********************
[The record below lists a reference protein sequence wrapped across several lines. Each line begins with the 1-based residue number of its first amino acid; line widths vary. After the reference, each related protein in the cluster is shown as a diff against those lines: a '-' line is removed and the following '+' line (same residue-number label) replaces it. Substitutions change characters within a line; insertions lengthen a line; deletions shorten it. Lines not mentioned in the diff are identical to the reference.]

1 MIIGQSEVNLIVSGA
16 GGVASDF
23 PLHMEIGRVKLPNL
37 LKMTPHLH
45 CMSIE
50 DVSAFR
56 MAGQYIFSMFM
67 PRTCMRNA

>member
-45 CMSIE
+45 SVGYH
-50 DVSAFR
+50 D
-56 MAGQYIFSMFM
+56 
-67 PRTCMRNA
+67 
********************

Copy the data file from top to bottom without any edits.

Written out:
[The record below lists a reference protein sequence wrapped across several lines. Each line begins with the 1-based residue number of its first amino acid; line widths vary. After the reference, each related protein in the cluster is shown as a diff against those lines: a '-' line is removed and the following '+' line (same residue-number label) replaces it. Substitutions change characters within a line; insertions lengthen a line; deletions shorten it. Lines not mentioned in the diff are identical to the reference.]

1 MIIGQSEVNLIVSGA
16 GGVASDF
23 PLHMEIGRVKLPNL
37 LKMTPHLH
45 CMSIE
50 DVSAFR
56 MAGQYIFSMFM
67 PRTCMRNA

>member
-45 CMSIE
+45 SVGYH
-50 DVSAFR
+50 D
-56 MAGQYIFSMFM
+56 
-67 PRTCMRNA
+67 